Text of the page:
Killer whales spotted in Vancouver’s coal port, sign of return to balanced ecosystem, expert says

Robert Johnson’s shift was nearing completion at the Vancouver seaplane terminal in Coal Harbor when he saw something he had never seen before.

“All of a sudden there were these huge black creatures under the nose of the plane,” Johnson told CBC News.

Two killer whales breached the surface just off the terminal pier on Saturday around 5:30 p.m. and Johnson pulled out his phone and videotaped everything.

“It’s surreal to see that kind of incredible majesty. It was the biggest creature I have ever seen in my life. I can’t believe things like that live. It’s crazy,” he said. he declared.

Johnson has worked at the terminal for three years and said it was the first time he had seen whales at work.

WATCH | Killer whales burst onto the surface near the Coal Harbor seaplane terminal:

Killer whales spotted near shore

Killer whales have been caught on camera breaching the shores of Coal Harbor and Horseshoe Bay in Vancouver in recent weeks. (Submitted by Robert Johnson and Jason King) 1:17

“This is definitely a once in a lifetime opportunity, without a doubt. I mean, I don’t think I’ll ever see something like this again.”

Killer whales have been increasingly seen near shore in recent weeks, according to Andrew Trites, a professor at the University of British Columbia and director of the Marine Mammal Research Unit.

“What you are seeing is the return of marine mammals to the Salish Sea. Some of them have been absent for 100 years and they have returned,” he said.

In the early 1970s, Trites claimed that seals and sea lions had been killed in what he called a “mistaken belief” that they were competing with fishermen for the supply of salmon.

“Now that seals and sea lions have stopped being killed, populations have increased, attracting killer whales to a reliable food source near shore,” Trites said.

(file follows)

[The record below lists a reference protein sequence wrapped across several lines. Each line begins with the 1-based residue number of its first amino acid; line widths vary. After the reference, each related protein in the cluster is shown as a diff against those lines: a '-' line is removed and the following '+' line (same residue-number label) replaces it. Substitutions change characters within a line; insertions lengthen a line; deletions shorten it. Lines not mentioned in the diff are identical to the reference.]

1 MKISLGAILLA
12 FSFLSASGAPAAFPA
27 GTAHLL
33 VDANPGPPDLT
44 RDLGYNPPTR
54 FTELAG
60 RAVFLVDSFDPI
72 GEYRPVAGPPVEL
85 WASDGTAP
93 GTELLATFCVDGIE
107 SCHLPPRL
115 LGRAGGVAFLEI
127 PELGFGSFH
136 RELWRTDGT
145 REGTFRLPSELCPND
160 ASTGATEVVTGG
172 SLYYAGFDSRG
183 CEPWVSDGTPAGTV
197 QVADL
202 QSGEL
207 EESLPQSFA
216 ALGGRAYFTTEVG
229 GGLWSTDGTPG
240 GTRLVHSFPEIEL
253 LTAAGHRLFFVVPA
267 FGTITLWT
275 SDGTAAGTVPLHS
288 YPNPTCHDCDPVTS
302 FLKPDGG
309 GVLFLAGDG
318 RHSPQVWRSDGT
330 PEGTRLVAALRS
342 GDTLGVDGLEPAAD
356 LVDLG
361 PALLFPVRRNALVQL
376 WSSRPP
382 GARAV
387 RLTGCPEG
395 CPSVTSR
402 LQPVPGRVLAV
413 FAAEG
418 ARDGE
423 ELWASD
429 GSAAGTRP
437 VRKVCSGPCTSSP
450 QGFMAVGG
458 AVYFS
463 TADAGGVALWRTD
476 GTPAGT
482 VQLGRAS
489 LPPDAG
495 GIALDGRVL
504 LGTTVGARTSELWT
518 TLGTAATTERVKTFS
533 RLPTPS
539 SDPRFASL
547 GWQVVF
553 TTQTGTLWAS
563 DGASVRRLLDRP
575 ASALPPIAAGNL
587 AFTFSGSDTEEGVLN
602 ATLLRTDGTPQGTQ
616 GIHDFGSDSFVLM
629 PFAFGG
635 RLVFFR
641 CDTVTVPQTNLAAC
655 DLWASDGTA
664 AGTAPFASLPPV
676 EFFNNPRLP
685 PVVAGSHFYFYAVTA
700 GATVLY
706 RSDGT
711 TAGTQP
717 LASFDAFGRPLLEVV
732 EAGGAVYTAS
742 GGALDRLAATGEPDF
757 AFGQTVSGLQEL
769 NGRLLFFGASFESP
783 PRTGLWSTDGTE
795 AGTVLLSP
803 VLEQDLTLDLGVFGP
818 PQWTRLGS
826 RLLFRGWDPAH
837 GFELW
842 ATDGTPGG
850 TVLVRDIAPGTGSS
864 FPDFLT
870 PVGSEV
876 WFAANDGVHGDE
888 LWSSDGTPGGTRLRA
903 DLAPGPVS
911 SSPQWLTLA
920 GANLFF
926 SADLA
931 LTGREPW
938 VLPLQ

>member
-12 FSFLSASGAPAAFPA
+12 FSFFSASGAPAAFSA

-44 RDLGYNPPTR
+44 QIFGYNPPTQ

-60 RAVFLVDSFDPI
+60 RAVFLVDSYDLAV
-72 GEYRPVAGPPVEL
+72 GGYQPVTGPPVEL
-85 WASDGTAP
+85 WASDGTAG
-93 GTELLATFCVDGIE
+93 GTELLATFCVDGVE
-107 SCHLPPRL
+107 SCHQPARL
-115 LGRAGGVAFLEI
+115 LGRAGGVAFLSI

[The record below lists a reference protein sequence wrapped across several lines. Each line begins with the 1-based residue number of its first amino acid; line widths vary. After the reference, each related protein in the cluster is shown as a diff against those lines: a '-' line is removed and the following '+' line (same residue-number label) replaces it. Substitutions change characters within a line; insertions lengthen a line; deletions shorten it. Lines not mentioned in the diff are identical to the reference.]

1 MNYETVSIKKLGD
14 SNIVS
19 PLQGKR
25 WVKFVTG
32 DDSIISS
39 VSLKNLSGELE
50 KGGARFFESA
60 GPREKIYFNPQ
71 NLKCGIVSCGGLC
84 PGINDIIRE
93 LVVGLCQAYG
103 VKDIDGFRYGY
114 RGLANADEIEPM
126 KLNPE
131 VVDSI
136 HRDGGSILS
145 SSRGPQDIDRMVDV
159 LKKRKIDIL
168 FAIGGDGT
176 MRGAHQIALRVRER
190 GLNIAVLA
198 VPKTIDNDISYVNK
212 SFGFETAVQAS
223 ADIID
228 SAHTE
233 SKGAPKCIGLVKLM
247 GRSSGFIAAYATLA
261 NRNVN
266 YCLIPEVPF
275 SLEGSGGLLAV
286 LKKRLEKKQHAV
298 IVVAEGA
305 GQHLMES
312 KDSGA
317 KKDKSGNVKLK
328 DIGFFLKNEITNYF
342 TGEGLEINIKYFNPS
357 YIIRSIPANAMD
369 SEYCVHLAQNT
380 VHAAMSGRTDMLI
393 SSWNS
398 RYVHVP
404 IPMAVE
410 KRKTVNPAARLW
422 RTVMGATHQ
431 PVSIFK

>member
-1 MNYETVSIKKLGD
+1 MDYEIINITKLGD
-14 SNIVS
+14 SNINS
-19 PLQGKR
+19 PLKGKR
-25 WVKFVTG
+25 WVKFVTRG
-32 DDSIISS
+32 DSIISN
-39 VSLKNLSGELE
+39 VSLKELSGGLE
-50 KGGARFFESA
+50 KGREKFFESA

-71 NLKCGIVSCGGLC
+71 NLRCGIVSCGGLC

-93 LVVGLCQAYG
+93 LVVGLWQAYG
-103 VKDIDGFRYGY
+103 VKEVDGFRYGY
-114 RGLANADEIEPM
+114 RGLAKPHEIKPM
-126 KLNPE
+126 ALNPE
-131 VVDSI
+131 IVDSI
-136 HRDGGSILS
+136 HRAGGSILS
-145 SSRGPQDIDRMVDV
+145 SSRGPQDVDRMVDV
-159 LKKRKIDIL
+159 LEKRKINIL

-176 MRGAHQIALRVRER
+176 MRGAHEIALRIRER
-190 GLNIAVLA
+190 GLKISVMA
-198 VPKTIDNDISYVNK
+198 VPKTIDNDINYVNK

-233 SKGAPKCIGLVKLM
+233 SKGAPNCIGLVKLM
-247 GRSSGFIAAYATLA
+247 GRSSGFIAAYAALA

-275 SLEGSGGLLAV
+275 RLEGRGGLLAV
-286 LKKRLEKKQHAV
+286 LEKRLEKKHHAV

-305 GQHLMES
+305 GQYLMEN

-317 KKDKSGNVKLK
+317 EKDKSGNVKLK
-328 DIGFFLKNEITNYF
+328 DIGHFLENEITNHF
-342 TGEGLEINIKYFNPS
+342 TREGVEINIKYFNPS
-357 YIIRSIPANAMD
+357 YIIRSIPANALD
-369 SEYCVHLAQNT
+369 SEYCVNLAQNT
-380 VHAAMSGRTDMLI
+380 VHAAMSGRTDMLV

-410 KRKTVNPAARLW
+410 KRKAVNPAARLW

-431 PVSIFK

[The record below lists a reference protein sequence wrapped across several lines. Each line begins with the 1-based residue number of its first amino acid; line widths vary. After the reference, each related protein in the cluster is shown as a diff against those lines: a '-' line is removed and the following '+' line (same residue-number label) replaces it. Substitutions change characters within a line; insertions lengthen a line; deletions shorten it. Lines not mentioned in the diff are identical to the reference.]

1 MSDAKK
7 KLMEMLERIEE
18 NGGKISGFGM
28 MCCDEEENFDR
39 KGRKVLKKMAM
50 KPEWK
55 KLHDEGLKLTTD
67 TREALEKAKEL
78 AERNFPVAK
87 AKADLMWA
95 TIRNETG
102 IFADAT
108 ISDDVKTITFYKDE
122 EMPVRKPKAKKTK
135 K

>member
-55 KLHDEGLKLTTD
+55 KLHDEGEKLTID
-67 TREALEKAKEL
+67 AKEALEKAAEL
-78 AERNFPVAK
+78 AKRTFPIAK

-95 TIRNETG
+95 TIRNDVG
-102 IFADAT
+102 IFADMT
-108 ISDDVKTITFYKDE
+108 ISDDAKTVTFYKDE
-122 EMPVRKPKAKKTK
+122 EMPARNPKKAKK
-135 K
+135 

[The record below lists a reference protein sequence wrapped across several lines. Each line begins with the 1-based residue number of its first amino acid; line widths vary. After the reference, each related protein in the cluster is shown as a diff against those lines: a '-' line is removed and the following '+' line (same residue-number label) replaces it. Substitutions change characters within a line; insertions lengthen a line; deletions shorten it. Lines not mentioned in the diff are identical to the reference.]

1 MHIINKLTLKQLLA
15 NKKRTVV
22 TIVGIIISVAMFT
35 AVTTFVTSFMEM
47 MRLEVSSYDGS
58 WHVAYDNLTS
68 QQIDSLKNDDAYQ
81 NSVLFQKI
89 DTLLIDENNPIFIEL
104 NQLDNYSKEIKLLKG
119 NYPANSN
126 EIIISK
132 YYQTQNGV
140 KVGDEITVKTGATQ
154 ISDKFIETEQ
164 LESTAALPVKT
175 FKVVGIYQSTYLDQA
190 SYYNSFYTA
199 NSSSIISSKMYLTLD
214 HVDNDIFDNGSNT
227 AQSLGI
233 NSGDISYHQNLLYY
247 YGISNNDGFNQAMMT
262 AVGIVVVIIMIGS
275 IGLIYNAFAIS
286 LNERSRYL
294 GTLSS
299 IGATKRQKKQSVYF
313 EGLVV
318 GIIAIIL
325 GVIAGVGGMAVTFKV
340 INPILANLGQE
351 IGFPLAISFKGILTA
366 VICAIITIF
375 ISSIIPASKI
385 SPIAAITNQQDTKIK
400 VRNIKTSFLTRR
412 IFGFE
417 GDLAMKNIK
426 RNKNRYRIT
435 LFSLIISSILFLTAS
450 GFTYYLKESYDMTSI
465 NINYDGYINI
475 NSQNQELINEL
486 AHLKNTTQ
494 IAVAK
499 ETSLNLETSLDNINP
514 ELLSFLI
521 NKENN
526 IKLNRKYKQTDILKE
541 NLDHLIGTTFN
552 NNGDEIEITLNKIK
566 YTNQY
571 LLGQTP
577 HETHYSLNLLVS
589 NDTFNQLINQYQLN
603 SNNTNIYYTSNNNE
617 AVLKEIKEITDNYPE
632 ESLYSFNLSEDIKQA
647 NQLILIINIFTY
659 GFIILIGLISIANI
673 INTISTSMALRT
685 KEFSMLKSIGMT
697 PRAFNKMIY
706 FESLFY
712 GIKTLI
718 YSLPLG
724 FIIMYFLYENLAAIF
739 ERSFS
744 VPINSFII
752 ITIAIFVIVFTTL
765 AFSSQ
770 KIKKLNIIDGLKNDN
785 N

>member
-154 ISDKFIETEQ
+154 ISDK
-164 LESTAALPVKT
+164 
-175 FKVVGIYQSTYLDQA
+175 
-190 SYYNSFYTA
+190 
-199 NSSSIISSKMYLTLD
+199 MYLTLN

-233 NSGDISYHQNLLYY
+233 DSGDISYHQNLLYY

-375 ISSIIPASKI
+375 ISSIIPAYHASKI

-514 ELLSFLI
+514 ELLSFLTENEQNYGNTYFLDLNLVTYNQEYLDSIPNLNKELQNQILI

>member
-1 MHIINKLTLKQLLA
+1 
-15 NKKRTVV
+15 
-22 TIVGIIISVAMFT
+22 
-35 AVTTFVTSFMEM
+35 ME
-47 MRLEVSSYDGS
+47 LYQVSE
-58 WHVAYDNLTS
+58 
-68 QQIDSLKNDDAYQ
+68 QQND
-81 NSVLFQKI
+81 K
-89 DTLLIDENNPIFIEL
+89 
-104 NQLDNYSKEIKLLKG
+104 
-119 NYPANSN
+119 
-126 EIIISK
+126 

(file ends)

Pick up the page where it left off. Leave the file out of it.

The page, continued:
Due to the increasing number of killer whales, seals and sea lions that were previously concentrated in certain areas have started to spread to hide from predators, further attracting whales to a number of places around the coast. .

“Now we see that the whole Salish Sea has become one great hunting ground,” he said.

Trites noted that there may be an increased number of young seals and naïve sea lions in the waters since the mating season ended in August, providing easy prey for the whales.

It’s a change Trites says he didn’t expect to see in his 40-year career, but he’s encouraged by it.

“We now have the killer whales, which are here in large numbers because their food supply is there and stable. We are seeing a return to a balanced ecosystem unlike anything I have known in my lifetime and perhaps for the first time in centuries. . “

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Sightings around the coast of British Columbia are not limited to killer whales. Humpback whale sightings were filmed near Bowen Island, along with a rare sighting of a beluga in Puget Sound, Washington.

The National Oceanic and Atmospheric Administration’s West Coast Fisheries Region tweeted that it was tracking a beluga spotting hundreds of miles outside of the whales’ usual range.

“It came here from the Arctic, from Alaska, but it’s really weird because they’re not supposed to be here. It’s an arctic species,” Trites said.

He said the animal had probably moved away from its pod. He had no explanation as to why he would have done it, but says the whale probably won’t survive if it doesn’t come back to the group.

Trites says the sightings give those who witness the majestic animals a better appreciation for them in our oceans.

“There is a whole new discussion unfolding as we see this changing relationship with the Salish Sea. And I think that ultimately enriches the ecosystem, makes it more diverse and productive. But I think it also makes it healthier for you. and me.”

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